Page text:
This alone should be a strong indicator for a change of tactics. It may well be that the fear we are unjustly penalising innocent children has been responsible for making us loath to change. In the face of such criticism it is essential that we hold firmly to the truth that to defer is not to deny. This is no quibble over words. To defer the ongoing sacraments of initiation can indeed be an exercise in justice, especially since the invitation can always be renewed.
The rich young man in Mark’s Gospel, who turned away sad, preferring earthly riches above following the Lord, was not rejected. We would all like to think that he came good later on. Nor can my plea for a change of policy be construed as a matter of justice delayed being justice denied for no one has an absolute right to the sacraments, simply because of its very nature God’s grace is and remains something gratuitous, gratis data.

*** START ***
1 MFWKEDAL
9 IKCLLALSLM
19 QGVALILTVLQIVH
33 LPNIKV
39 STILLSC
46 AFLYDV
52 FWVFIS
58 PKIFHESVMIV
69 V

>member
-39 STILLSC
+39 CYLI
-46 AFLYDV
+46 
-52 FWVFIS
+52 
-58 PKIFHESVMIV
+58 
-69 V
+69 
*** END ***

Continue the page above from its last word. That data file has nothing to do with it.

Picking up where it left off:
All the sacraments presuppose appropriate dispositions for their proper reception. An isolated appeal to the innocence of the candidates is so simplistic that it may serve to blind us from doing what will be genuinely for the good of their souls. Not only Catholic children are innocents. After all, in the case we have been examining the twenty-two non-Catholic children at the Catholic school are also innocents. Can we be accused of unjustly excluding them from the ongoing sacraments of initiation!